Former Super League and NRL star opens up

During the pandemic, a lot of people have said they want to cling to some normality, and one of the legends of our game is no different.

At the end of the 2017 season, Gareth Ellis hung his boots up, for what he thought was the final time and started coaching youngsters at Hull FC.

However, in 2019 an injury crisis saw him return to playing for the Airlie Birds, which was subsequently followed by a new one-year playing deal for last season, during which, after a Challenge Cup victory over Castleford Tigers, he effectively announced his second retirement.

But, with so many high-profile players having suffered with their mental health after retirement, how is the double Challenge Cup-winning captain coping with retirement this time?

He said: “It feels more permanent this time. I spent last year finding a new role at the club and developing it. I felt more ready, and the experience of retirement before, prepared me.

“Now I feel more confident about my future, my plans and my progression in coaching.”

But what originally caused the decision to return to action on the pitch in a reserves game against Wakefield Trinity, followed by a Super League outing in a historic clash at Wigan the next week?

His answer is truly one that will resonate with a lot of ex-players, as well as fans: “I like to think I’m fairly level-headed, but I have heard of players struggling with retirement.

“After I originally retired, I was in a head space where I wasn’t sure where my future was going after living to play rugby league for so long, although charities are starting to help.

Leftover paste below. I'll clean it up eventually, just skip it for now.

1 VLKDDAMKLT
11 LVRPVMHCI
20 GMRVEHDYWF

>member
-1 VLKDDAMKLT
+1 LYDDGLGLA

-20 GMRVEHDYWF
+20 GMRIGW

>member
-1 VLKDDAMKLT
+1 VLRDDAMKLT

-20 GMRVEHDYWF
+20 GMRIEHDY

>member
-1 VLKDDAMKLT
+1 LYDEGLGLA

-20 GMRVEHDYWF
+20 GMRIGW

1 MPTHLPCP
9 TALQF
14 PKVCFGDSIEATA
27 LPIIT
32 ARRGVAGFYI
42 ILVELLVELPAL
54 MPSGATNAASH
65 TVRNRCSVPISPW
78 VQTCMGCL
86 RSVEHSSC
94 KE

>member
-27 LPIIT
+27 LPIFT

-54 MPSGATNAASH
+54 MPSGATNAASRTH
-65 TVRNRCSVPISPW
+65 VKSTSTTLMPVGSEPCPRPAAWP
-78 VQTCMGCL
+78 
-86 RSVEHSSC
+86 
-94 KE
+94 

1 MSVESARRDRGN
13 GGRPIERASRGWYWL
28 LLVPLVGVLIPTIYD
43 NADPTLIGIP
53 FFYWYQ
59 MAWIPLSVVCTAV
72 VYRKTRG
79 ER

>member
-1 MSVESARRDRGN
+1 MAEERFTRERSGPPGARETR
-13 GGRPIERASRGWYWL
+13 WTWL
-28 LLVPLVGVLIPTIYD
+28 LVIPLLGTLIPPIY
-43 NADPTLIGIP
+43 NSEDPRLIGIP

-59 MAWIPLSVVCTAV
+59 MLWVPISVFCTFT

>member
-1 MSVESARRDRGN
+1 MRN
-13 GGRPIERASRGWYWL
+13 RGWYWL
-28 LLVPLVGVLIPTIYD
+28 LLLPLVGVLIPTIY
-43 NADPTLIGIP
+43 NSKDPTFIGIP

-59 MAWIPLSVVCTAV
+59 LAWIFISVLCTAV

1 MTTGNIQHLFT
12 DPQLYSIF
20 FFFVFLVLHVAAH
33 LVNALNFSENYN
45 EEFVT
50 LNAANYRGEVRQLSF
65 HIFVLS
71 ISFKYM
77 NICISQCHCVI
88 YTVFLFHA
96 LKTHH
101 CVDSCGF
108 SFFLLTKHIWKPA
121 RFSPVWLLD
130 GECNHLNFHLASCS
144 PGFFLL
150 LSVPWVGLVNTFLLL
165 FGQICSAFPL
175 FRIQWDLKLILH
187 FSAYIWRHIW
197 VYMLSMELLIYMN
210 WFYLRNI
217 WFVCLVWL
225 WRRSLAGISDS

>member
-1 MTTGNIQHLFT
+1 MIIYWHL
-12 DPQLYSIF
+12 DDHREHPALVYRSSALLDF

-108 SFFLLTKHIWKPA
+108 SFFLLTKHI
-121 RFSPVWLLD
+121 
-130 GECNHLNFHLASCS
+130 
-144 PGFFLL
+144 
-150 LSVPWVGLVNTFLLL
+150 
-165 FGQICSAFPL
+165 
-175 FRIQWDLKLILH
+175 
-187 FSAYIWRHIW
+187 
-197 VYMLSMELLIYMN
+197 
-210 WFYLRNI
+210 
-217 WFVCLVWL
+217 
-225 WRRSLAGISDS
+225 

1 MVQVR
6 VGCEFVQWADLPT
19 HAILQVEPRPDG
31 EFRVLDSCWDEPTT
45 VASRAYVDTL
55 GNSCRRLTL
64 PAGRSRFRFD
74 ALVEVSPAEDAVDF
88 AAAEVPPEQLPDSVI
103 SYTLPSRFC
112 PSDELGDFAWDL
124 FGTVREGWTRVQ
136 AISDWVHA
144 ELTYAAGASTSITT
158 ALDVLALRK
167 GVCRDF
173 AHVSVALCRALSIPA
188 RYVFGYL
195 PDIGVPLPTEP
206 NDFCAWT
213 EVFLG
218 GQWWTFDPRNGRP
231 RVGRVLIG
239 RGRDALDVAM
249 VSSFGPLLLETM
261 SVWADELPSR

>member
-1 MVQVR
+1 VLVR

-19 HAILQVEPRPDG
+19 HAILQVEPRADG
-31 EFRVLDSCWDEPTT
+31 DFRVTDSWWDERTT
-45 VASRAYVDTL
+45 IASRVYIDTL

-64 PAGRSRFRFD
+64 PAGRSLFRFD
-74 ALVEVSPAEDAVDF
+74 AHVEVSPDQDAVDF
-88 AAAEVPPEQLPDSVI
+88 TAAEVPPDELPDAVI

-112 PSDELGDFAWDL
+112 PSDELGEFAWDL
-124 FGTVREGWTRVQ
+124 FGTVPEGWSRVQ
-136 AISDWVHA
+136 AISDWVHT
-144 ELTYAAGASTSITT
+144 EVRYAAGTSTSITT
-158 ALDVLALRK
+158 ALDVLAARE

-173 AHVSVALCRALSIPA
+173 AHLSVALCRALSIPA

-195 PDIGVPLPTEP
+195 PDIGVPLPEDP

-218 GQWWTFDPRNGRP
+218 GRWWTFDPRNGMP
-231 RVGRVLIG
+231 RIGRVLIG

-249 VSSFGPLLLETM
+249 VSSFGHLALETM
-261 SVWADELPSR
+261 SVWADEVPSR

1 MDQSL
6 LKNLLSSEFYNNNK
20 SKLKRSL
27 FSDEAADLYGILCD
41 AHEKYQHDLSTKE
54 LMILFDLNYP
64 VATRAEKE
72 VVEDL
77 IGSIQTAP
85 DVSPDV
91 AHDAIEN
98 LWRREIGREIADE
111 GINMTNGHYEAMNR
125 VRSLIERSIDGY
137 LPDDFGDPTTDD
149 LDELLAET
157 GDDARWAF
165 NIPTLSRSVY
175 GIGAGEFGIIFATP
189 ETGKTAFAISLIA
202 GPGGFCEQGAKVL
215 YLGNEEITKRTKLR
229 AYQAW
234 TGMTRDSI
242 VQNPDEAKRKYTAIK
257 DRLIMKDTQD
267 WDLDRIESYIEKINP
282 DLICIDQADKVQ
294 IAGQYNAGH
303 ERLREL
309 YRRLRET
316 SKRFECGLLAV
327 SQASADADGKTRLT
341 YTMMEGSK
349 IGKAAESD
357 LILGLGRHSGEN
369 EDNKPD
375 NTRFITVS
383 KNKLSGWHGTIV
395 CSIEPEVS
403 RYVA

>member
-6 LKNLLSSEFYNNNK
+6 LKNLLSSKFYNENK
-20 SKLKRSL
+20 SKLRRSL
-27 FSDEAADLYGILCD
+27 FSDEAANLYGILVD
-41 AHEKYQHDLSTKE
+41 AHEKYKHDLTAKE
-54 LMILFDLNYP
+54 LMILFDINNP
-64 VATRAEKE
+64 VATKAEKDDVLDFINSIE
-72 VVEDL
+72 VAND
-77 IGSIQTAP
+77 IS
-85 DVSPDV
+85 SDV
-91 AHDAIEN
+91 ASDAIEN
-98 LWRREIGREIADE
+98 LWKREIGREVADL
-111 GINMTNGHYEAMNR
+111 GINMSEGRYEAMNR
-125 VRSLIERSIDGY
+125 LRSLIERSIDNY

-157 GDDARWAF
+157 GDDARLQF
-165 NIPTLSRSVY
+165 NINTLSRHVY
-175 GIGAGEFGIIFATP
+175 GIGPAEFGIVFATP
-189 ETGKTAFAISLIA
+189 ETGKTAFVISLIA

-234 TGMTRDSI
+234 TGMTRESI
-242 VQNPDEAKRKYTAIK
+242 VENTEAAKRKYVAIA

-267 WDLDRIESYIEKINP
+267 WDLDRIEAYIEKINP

“I was very lucky in my career, I won trophies, I represented my country and I jetted all over the world to play rugby league.

“I found it very difficult to talk to people, because I actually thought ‘who’s going to want to listen to stories like that?’, wouldn’t they just think I was showing off?

“Fortunately, Rugby League Cares and Mind charities are starting to break those barriers down now and making it easier for people to talk, which is so important.”

So, what has changed retirement this time, and his role at the club? “When I was captain, the role really evolved, and I noticed definite flaws in my leadership.

“Plus, it was difficult not to be a player at the time, but after experiencing being on the pitch without the arm band, but effectively being a coach on the pitch, there were clear benefits.

“What I have been able to do is bring that coaching experience from the pitch, to my role off the pitch.

“Hopefully I can guide, coach and advise players more and why not add more leadership to the role?”

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